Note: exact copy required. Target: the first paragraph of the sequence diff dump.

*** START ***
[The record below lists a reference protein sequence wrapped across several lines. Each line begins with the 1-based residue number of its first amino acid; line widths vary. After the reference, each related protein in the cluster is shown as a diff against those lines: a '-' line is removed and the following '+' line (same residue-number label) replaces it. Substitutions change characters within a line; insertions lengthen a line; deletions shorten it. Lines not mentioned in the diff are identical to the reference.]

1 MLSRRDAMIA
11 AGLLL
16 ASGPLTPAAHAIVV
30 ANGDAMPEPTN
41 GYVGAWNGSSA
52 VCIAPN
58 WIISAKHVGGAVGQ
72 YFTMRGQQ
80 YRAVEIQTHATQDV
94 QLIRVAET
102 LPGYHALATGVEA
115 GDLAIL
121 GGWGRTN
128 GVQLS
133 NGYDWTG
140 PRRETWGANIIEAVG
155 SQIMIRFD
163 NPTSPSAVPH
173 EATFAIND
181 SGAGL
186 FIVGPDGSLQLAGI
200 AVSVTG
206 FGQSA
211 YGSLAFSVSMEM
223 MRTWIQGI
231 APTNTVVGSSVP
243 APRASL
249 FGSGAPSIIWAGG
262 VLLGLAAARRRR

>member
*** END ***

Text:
[The record below lists a reference protein sequence wrapped across several lines. Each line begins with the 1-based residue number of its first amino acid; line widths vary. After the reference, each related protein in the cluster is shown as a diff against those lines: a '-' line is removed and the following '+' line (same residue-number label) replaces it. Substitutions change characters within a line; insertions lengthen a line; deletions shorten it. Lines not mentioned in the diff are identical to the reference.]